Q. I have a 1984 Mercury Grand Marquis automobile with only 63,000 miles on it. It has small picture indicators that light up when there is a problem, rather than gauges in the dashboard. About six months ago, the small indicator, which is a picture of an engine, started lighting up with a red light only when I exceeded 72-75 mph. Once I drove slower than this, the red light went off. When I drove faster than this, it stayed on. There was no difference to this practice whether I was on a hill, up or down, or just cruising along. The speed was the determining factor. The Operators Manual merely states that this engine indicator only comes on when the engine overheats or the automobile needs more oil. Neither of these things was true in this case. My small Chilton manual does not offer any further advice. So far, the automobile still works great, but I am concerned that something may be happening that eventually will lead to a more serious problem. Can you explain this interesting phenomenon?
— Burke Ewing, via e-mail
A. I’m not very familiar with this model, but it sounds like this light serves in place of gauges for both oil pressure and temperature. You say that the car was not overheating. How do you know this is true if there’s no temperature gauge? It may be that at high speeds the engine runs just hot enough to trigger the light, but not show other symptoms like steam or detonation. I don’t know if your car has other diagnostic capabilities that will cause the light to illuminate. I have seen similar symptoms on a 1992 small-block Chevy when the EGR valve was inoperative. Do any 1980s Ford or Mercury owners have some advice?
Q. I have uncovered this old block. I have no idea what type or make it is, and am wondering if you could identify it. The block and head are cast in one unit. The valves are some kind of assembly that fit in the top of the block and are held in place with a threaded lock of some kind. There is an overhead-cam assembly that is bolted down to the top of the block I’m sorry there is not more to go on, but even a mere guess would be fine.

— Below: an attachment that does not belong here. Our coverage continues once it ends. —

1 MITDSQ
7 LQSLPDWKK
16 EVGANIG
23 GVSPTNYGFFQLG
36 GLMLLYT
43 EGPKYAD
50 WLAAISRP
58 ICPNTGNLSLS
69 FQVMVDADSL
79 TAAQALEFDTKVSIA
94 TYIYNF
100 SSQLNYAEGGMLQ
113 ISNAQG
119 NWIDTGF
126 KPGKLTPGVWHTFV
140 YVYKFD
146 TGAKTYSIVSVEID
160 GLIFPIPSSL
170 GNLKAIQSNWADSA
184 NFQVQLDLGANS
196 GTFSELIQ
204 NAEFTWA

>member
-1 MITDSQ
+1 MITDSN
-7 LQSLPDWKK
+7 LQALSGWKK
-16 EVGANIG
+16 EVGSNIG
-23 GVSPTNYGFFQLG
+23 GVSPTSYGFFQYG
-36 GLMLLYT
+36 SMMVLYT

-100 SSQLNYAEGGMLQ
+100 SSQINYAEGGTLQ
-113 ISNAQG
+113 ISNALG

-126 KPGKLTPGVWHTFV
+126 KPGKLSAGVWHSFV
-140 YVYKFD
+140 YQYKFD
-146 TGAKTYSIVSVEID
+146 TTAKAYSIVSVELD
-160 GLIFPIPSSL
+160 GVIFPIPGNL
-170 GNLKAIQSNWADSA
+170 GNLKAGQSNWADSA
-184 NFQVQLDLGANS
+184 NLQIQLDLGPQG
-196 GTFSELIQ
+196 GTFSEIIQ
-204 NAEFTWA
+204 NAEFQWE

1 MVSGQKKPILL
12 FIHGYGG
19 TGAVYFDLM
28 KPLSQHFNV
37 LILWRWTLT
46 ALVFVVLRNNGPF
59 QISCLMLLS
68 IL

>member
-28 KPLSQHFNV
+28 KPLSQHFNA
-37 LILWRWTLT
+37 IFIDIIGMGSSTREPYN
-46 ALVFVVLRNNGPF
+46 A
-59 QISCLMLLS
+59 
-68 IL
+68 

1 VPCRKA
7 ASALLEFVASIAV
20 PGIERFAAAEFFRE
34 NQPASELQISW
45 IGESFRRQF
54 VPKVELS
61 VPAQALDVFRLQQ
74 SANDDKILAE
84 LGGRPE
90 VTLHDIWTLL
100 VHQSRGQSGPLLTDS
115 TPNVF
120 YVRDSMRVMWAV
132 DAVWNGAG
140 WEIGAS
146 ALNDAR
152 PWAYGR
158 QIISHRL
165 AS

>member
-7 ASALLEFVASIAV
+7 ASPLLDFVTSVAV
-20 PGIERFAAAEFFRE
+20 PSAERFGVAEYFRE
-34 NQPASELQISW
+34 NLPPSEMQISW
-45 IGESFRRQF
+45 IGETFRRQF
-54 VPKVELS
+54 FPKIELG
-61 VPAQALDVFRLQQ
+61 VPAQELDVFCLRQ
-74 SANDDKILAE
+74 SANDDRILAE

— Dan Cerny, Arnold, Neb.
A. Hmmm. I read the casting number as 36003-8, but that doesn’t help much. It appears to have three intake ports and six exhaust ports, and the cylinders are conjoined in pairs. Detachable cylinder heads had replaced single casting units by about 1920, so this unit must predate that time. Not many cars had overhead camshafts in that period. The 1916 Chalmers 6-40 was one of them. Perhaps that’s what you’ve got.
Q. In the March 7 issue I presented my problem of cleaning the off-white vinyl seats of our 1958 Edsel. What a great response we received. OCW readers are the best. Thanks for the great advice from David Gruthoff, Jeff Lorito, Steve Haley, Clay Hoyt and Bob Horn. We will be trying your suggestions. Thanks again.
— Tony Hambach, Warrenton, Mo.
A. Indeed. This column could not exist without reader input.
Q. In regards to the advice to grease felt battery washers (March 28), this is correct. I just replaced a battery on my 2003 Dodge SRT-4, and the washer I purchased had been pre-greased. I forget the product name. Perhaps all manufacturers do this. Over the years I have replaced numerous batteries and don’t recall checking the felt to see if they have been pre-greased. I will do so in the future.
— Gordon L. Wolford, Casper, Wyo.
A. Paul Semmler, of Hawthorne, N.J., wrote to say he remembers felt washers impregnated with a red, sticky substance. They were sold by Sears under the name CO PRO, and could be purchased in cans of 100. “They worked great in a fleet operation” he says. In fact, the felt washers I mentioned were exactly that type, felt with the sticky, red substance. In the 1960s Sears used to regularly offer them to customers when replacing a battery in their stores. They were intended to be used just like that, without additional grease, I’m pretty sure. I haven’t seen them recently, and have used plain grease with good results, except for the messiness. Of course, the washers will not work on a side-terminal battery due to the design of the connector.
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